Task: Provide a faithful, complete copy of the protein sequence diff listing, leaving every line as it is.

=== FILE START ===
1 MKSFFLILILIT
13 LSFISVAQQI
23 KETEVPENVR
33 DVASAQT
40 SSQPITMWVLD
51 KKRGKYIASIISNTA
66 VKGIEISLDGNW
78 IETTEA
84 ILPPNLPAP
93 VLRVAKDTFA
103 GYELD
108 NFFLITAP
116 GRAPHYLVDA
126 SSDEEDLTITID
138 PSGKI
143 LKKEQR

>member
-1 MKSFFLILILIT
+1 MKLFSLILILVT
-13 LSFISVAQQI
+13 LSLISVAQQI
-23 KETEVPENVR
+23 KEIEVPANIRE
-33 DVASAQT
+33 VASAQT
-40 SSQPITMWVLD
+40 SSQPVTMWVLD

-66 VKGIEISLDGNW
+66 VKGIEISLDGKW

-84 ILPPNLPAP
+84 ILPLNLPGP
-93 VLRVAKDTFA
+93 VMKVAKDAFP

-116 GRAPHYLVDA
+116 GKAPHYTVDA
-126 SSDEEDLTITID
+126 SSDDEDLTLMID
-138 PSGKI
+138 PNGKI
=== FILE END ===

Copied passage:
1 MKSFFLILILIT
13 LSFISVAQQI
23 KETEVPENVR
33 DVASAQT
40 SSQPITMWVLD
51 KKRGKYIASIISNTA
66 VKGIEISLDGNW
78 IETTEA
84 ILPPNLPAP
93 VLRVAKDTFA
103 GYELD
108 NFFLITAP
116 GRAPHYLVDA
126 SSDEEDLTITID
138 PSGKI
143 LKKEQR

>member
-1 MKSFFLILILIT
+1 MKLFSLILILVT
-13 LSFISVAQQI
+13 LSLISVAQQI
-23 KETEVPENVR
+23 KEIEVPANIRE
-33 DVASAQT
+33 VASAQT
-40 SSQPITMWVLD
+40 SSQPVTMWVLD

-66 VKGIEISLDGNW
+66 VKGIEISLDGKW

-84 ILPPNLPAP
+84 ILPLNLPGP
-93 VLRVAKDTFA
+93 VMKVAKDAFP

-116 GRAPHYLVDA
+116 GKAPHYTVDA
-126 SSDEEDLTITID
+126 SSDDEDLTLMID
-138 PSGKI
+138 PNGKI